Wastewater Treatment Plant
The Fort Payne Wastewater Treatment Facility was built in the early 70's and went into action in March 1973. It was designed to treat a flow of 2 million gallons per day, or MGD. The next treatment plant expansion was in 1988 at a cost of $2.2 million. As EPA standards became more stringent, the plant became more obsolete and could not meet the new permit requirements, so the only answer was to build an almost entirely new facility with newer and more up to date treatment processes. In 1999, the City of Fort Payne began construction on a new, state-of-the-art facility at a cost of $14 million. The facility is one of the most modern in the state of Alabama, and incorporates the newest treatment methods available. It is more efficient in treatment processes and operation costs.
The facility is almost entirely computer controlled by trained personnel in the control room. These persons can monitor and control almost all parts of the entire facility on a screen similar to this.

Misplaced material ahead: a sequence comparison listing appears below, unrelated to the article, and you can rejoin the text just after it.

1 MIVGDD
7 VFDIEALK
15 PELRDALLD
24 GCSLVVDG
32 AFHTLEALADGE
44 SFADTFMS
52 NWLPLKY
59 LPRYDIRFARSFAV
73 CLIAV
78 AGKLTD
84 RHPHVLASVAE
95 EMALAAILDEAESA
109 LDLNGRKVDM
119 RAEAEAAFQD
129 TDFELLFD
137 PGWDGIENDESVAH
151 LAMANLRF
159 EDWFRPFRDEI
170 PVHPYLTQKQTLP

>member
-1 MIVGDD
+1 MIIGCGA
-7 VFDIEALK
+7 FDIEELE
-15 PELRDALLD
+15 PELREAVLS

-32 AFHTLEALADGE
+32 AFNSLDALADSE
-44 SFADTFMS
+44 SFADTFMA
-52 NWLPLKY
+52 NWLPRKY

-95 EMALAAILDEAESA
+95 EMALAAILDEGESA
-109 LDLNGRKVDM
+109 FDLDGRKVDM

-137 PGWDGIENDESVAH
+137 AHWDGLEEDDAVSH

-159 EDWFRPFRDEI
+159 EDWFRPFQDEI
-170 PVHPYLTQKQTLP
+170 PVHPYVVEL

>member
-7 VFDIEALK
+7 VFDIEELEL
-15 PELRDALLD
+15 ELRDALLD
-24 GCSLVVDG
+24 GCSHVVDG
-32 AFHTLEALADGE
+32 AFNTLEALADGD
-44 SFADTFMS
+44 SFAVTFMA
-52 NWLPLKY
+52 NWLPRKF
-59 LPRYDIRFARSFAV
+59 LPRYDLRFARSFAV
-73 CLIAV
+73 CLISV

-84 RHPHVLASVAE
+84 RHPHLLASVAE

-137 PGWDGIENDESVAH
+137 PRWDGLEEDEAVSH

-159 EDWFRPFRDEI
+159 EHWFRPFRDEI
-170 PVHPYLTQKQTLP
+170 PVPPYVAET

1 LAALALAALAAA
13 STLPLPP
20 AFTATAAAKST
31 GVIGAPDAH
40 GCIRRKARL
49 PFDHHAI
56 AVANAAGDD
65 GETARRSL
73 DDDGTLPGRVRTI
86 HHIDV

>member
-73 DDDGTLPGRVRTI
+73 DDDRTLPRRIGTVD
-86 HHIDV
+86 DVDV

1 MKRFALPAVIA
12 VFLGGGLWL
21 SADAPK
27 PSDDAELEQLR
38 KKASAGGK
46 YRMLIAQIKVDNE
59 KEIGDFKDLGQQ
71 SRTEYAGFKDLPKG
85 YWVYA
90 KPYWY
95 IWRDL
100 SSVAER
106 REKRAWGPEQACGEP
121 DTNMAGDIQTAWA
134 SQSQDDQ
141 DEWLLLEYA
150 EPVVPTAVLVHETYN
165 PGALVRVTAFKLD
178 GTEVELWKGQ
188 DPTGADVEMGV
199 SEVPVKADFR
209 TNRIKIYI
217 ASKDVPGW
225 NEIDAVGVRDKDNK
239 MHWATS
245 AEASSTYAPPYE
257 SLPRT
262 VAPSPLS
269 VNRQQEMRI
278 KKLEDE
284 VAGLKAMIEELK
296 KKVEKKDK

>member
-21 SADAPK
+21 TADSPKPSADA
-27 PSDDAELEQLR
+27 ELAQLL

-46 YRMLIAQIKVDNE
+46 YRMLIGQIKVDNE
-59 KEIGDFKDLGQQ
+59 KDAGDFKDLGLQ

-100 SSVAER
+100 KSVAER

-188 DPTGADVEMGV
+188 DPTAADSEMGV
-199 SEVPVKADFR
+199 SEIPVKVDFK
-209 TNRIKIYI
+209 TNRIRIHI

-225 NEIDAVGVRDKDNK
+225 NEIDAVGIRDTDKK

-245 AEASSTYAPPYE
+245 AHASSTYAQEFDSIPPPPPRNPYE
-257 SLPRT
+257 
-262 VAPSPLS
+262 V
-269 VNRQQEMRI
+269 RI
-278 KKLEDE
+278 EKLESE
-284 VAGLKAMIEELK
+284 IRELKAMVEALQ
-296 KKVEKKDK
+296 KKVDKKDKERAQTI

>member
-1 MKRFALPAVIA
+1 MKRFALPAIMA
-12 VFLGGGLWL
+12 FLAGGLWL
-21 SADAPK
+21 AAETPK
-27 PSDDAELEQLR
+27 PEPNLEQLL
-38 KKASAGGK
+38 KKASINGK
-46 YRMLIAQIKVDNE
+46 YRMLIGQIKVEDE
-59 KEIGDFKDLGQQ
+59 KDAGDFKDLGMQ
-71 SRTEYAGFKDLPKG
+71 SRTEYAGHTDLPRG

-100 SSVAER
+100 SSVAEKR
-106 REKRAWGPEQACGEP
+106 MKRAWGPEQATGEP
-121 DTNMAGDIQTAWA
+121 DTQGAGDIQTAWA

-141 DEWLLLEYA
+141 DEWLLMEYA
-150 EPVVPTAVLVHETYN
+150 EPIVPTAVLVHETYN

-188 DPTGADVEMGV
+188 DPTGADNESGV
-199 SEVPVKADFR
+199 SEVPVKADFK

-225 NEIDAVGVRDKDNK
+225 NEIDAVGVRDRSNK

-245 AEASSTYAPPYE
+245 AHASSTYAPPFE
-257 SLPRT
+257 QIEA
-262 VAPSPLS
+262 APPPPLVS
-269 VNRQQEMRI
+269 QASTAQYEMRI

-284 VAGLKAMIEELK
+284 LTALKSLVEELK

When wastewater first enters our facility, it first goes through a lint screen to capture small, visible objects. The water is also passed through grease trap.
The water passes through oxidation ditches, which do just as the name implies: pump the water with a correct balance of oxygen to ensure acceptance of water by nature.
Even after being somewhat filtered, the water is noticably dirty.
Water is set out to dry and allow lighter particles to accumulate and harden on top of the water.
This entire concrete enclosure is stacked with filters. The water literally trickles out and passes through the filters. The sprinklers rotate to even out the spread.
After being treated with chlorine to kill bacteria, then treated to remove chlorine, the water is passed down these steps to create bubbles--scientifically known as oxidizing the water.
The finished product is released into Wills Creek, and the circle of life continues.